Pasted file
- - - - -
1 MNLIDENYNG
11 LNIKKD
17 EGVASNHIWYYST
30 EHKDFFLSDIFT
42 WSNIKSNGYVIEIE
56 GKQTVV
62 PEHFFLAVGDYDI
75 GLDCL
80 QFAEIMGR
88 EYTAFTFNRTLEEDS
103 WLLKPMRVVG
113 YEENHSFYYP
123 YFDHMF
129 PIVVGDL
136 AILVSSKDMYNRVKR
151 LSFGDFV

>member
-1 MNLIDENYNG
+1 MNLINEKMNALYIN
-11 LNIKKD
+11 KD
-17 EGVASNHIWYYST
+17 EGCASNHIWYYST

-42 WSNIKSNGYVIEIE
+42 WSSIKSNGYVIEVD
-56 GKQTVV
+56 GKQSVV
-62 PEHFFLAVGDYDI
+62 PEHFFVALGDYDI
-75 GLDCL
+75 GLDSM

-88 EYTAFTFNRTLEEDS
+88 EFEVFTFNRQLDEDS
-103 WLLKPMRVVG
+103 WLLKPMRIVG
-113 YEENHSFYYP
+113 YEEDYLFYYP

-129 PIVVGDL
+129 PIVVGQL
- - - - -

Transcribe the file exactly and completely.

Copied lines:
1 MNLIDENYNG
11 LNIKKD
17 EGVASNHIWYYST
30 EHKDFFLSDIFT
42 WSNIKSNGYVIEIE
56 GKQTVV
62 PEHFFLAVGDYDI
75 GLDCL
80 QFAEIMGR
88 EYTAFTFNRTLEEDS
103 WLLKPMRVVG
113 YEENHSFYYP
123 YFDHMF
129 PIVVGDL
136 AILVSSKDMYNRVKR
151 LSFGDFV

>member
-1 MNLIDENYNG
+1 MNLINEKMNALYIN
-11 LNIKKD
+11 KD
-17 EGVASNHIWYYST
+17 EGCASNHIWYYST

-42 WSNIKSNGYVIEIE
+42 WSSIKSNGYVIEVD
-56 GKQTVV
+56 GKQSVV
-62 PEHFFLAVGDYDI
+62 PEHFFVALGDYDI
-75 GLDCL
+75 GLDSM

-88 EYTAFTFNRTLEEDS
+88 EFEVFTFNRQLDEDS
-103 WLLKPMRVVG
+103 WLLKPMRIVG
-113 YEENHSFYYP
+113 YEEDYLFYYP

-129 PIVVGDL
+129 PIVVGQL